We’ve all heard the line, right?
“I made my best friendships at uni.”
It’s well meaning, for sure. Nostalgic, even. A simple line that hints at everything surely coming your way the minute you dump the first crate of your prized belongings on the single bed crammed into your new (blue tack marked) room; Freshers timetable already screen-shotted on your phone. And it’s true, a lot of us have and will make some amazing friendships during our time at university; some we met in our first week, some we met in our second year, and going to uni is a brilliant opportunity to meet people in a way you couldn’t when you were thrown together at school.
It’s also true, unfortunately, that sometimes that well meaning line can morph into frankly unhelpful sentiments when you’re starting out at this new place. Top of the list is that, with the onslaught of all these new friendships, all the ones you have from back home are suddenly not needed, something that might even hold you back. And it’s just not true. There is not, and never has been, any law that says you will lose touch with friends you still want to keep in contact with. Sure, you can’t control their actions, and in those first couple of weeks it is likely you will all be busy trying to settle into wherever you’ve ended up. However, it doesn’t mean texting your best friend, or even just a classmate, will hold you back from all you’re meant to achieve here.
A lot of the time, it’s the complete opposite; a throwaway text mid October reading ‘do you feel really close with anyone yet?’ which says a lot more than all the filters on Instagram ever will. Arriving at university is a huge point in your life, especially after the struggles of A Levels, but how much of yourself you want to change or not when you get here is up to you. Most of the time, you won’t even realise how much you’ve changed until you reach third year and think: ‘how the heck did I get here so fast?!’.
But through all that, and especially in those first weeks, relationships from home can be the complete opposite of a hindrance. After all, why were you friends with those people in the first place? Maybe not the friendships that were out of convenience from simply being in the same class, but if it was because you spent however many years laughing at each other’s jokes, hanging out at their house and staying up way too late talking, then that, more than any well-meaning sentiment you might hear, is what matters.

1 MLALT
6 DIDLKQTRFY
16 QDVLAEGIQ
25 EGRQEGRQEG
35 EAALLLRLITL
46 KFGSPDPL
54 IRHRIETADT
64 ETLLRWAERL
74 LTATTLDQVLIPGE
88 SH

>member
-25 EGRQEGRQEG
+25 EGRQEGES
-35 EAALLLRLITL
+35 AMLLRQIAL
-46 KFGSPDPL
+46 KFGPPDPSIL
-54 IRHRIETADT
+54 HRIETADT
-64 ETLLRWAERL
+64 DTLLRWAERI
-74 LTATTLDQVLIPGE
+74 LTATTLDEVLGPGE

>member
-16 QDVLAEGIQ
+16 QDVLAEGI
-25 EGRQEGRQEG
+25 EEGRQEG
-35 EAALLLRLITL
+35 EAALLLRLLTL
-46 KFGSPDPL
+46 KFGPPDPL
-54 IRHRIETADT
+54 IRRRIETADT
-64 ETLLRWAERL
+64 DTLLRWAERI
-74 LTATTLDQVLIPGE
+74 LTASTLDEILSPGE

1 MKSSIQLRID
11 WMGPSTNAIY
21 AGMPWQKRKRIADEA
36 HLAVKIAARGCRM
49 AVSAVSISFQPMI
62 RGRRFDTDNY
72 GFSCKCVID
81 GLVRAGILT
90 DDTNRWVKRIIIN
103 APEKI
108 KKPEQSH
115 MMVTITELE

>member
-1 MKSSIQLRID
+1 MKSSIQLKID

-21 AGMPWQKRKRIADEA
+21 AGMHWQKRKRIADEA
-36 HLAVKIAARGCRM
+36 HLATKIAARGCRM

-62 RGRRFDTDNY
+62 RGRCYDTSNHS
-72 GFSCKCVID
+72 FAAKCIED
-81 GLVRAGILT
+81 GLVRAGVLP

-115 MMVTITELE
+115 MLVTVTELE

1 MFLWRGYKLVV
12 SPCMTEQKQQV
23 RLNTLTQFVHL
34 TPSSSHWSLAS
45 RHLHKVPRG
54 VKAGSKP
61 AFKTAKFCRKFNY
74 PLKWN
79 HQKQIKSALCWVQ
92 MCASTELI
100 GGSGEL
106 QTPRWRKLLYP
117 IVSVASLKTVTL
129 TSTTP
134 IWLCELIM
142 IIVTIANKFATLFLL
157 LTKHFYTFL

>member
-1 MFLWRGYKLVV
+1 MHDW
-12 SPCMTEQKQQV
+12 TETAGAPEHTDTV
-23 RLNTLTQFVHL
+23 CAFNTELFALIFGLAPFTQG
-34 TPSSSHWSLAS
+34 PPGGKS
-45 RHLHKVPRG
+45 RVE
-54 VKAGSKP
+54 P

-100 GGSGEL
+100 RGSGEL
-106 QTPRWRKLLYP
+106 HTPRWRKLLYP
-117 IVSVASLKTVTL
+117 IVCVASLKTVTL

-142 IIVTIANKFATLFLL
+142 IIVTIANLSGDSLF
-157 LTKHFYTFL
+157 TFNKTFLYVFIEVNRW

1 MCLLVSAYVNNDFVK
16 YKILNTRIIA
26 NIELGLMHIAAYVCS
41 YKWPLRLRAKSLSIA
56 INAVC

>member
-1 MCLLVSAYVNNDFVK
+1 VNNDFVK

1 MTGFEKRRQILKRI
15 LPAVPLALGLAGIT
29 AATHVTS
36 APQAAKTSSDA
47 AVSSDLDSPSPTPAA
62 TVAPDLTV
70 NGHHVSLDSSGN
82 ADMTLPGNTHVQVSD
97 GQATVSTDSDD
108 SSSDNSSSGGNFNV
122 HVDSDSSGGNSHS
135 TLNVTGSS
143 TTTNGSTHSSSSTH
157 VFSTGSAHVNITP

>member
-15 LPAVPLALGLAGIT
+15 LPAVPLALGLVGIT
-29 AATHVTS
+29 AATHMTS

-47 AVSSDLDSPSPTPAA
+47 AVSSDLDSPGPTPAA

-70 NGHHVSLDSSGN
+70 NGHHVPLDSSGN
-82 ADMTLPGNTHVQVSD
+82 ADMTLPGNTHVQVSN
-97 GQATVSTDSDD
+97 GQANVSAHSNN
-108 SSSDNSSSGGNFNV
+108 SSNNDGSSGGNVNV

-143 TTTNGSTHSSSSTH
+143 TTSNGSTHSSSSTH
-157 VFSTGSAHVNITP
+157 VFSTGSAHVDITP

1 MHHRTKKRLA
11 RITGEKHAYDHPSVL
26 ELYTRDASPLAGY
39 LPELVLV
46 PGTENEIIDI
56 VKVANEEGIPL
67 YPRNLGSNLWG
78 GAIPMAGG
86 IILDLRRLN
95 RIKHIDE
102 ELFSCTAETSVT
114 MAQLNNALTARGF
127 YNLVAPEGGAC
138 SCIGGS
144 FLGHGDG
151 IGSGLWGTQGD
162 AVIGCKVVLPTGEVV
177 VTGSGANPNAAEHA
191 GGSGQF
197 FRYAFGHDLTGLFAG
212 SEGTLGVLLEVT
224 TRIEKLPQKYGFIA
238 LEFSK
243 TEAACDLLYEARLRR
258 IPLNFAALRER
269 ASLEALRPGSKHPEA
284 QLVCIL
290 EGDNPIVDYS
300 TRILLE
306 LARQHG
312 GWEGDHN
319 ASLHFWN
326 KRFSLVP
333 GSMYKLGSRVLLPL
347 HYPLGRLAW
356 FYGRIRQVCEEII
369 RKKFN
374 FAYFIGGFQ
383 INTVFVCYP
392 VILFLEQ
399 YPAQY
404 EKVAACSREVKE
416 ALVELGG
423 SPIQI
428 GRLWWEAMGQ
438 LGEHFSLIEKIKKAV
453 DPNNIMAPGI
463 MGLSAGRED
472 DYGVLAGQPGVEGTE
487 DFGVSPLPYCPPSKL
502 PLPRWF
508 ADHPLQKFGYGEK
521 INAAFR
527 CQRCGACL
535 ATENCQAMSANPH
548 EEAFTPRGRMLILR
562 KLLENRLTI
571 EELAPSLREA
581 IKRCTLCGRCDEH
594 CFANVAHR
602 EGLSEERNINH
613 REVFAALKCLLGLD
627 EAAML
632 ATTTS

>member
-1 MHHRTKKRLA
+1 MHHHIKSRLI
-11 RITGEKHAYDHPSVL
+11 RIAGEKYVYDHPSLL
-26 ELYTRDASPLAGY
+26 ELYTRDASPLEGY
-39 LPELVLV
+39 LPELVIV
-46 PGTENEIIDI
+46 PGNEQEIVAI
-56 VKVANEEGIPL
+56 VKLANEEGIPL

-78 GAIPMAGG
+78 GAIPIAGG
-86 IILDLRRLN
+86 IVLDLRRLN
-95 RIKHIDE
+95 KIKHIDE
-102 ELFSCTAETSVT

And in a world where 1 in 4 students will go through a mental health problem and tabloids cite growing loneliness and stress as new, unwelcome features of uni life, keeping up with old friends can be one of the best ways to keep a perspective on yourself, and who you’ve always been. That’s not to say that texting your home friends twenty times a day and refusing to meet anyone in your flat is necessarily the best idea, but from most people I know, that simply wasn’t their experience. In fact, the only slogan that really did win out in pretty much everyone’s mind was ‘you’re all in the same boat’.
Cliché, I know. But I promise you, literally no one, when faced with the usual introductions in that first seminar, is going to ignore you or think you’re not cool enough to be friends with. Those first few weeks of uni, everyone wants to make friends. Actually finding those ‘friends for life’ might take a while longer, but come third year, there’s still a good chance your home friends will make the count. Plus, Christmas hols are going to be very boring if you haven’t contacted anyone at home for the last three months. Even with the best dog videos.